Intel Corporation (NASDAQ:INTC) is the latest big name to invest in Maginatics, a cloud storage start-up that just pulled in another $17 million in funding primarily from the IT crowd, reports Ari Levy at Bloomberg. Other recent investors include Comcast’s venture group, WestSummit Capital, EMC Corp’s venture unit, VMware, and Atlantic Bridge.

Maginatics

Maginatics was founded by successful entrepreneur Amarjit Gill

Maginatics was founded in 2010 by successful entrepreneur Amarjit Gill who has previously sold companies to Google Inc (NASDAQ:GOOG), Broadcom Corporation (NASDAQ:BRCM) and Apple Inc. (NASDAQ:AAPL). The cloud market is rapidly maturing, but Gill has been getting investments from the same companies that he will later look to for business. The repeated drives for funding, $27 million so far, double as marketing that guarantees he will have companies with a strong incentive to choose Maginatics over the competition.

“Being a startup and going to financial companies, semiconductor companies and media companies, it helps with credibility,” said Gill.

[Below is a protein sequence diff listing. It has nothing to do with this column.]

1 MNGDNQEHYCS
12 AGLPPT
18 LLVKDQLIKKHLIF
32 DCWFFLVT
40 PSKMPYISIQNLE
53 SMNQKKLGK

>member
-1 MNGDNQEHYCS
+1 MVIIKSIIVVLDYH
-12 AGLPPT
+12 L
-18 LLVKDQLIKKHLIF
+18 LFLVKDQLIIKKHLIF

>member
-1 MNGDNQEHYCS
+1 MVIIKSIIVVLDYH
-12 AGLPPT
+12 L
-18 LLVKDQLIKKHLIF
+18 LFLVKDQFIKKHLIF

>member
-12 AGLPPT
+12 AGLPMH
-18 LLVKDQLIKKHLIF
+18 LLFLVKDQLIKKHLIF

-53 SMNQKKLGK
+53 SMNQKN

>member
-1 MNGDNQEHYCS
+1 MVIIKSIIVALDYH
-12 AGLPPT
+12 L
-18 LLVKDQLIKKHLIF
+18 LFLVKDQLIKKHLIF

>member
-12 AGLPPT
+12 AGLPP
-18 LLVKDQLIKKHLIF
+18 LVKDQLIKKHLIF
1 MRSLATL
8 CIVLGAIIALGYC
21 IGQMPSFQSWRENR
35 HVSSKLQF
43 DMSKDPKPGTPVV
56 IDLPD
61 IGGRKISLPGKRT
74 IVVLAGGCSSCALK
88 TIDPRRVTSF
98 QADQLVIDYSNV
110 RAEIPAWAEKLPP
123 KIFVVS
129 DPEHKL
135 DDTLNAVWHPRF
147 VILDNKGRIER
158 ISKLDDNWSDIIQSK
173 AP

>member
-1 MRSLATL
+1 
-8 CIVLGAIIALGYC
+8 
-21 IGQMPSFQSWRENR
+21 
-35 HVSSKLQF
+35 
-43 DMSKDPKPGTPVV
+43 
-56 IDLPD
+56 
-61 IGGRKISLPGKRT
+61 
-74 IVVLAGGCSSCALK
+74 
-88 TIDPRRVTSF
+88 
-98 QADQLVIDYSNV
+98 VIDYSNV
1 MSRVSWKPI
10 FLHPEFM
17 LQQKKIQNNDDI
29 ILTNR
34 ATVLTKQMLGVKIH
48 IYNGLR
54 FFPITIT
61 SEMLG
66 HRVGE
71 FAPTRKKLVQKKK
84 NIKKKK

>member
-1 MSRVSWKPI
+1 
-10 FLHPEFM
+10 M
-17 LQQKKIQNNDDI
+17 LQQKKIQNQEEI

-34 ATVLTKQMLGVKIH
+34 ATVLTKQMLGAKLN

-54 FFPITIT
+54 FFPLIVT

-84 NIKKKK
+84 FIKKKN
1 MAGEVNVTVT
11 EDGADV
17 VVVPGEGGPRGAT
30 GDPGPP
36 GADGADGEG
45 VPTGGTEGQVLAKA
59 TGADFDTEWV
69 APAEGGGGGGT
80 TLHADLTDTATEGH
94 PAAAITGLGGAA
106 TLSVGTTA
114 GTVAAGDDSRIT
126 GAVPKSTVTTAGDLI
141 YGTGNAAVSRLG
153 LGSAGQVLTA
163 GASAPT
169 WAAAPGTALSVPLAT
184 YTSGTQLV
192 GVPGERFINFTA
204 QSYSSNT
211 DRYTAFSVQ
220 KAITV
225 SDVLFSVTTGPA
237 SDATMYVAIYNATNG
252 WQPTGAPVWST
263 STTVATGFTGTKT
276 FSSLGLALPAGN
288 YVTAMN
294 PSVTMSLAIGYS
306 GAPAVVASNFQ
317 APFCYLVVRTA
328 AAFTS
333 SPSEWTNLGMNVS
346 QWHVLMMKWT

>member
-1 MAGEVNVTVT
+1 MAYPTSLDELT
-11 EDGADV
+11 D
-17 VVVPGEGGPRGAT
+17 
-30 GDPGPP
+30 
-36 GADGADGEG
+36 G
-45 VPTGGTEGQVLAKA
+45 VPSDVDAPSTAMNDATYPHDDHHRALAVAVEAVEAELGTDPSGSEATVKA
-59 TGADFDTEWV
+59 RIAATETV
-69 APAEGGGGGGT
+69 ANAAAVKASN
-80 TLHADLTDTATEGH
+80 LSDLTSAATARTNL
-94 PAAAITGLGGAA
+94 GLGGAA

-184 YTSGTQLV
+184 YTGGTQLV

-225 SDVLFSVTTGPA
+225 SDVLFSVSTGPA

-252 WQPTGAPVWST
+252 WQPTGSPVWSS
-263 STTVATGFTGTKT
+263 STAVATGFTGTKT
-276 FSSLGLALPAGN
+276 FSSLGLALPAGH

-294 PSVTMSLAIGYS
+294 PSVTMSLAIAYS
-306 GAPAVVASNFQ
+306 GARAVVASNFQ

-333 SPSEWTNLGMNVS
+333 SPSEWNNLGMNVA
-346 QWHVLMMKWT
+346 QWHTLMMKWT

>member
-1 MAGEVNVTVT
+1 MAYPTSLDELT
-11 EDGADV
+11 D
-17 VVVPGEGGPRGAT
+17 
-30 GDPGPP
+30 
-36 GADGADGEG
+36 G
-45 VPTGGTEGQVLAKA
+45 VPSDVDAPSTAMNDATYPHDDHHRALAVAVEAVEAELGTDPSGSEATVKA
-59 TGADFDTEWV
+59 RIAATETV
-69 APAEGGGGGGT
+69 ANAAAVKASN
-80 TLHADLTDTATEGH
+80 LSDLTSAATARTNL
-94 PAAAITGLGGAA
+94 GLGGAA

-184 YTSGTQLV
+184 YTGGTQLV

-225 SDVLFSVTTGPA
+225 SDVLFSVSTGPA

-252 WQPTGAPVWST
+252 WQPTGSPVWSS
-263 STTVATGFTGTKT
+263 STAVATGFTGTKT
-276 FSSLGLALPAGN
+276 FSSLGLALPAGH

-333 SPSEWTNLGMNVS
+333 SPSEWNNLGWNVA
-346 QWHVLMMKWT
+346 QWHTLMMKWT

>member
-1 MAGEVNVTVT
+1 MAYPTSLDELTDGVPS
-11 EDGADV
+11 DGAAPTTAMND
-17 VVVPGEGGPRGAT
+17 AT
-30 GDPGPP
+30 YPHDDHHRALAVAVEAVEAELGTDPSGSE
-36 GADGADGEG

Maginatics has no intention of going after the consumer market

Storage companies like Nimble Storage, Coraid, and Egnyte Inc have also pulled in plenty of venture capital recently, and DropBox was one of the fastest growing companies of the last few years, but unlike these companies Maginatics has no intention of going after the consumer market, focusing entirely on business clients.

But all this enthusiasm for cloud computing seems to ignore the sea change happening after Snowden’s revelations about NSA spying. Privacy rights aside, one of the takeaways from the incident is that if you want to keep your information secure, you might not want to store it in the U.S. A number of secure email companies have shut down rather than turn encrypted files over to the U.S. government, and the implications for secure data storage in general hasn’t gone unnoticed.

Many consumers figure they have nothing to hide, but that’s not the market that Maginatics is interested in. In theory companies can encrypt their own data before sending it to a third-party storage company, but ease of use is part of the point. As Maginatics is showing through successful VC funding there are domestic firms that will be happy to use their services, but if expanding internationally is as challenging as it appears, the company will have a hard time maintaining strong growth.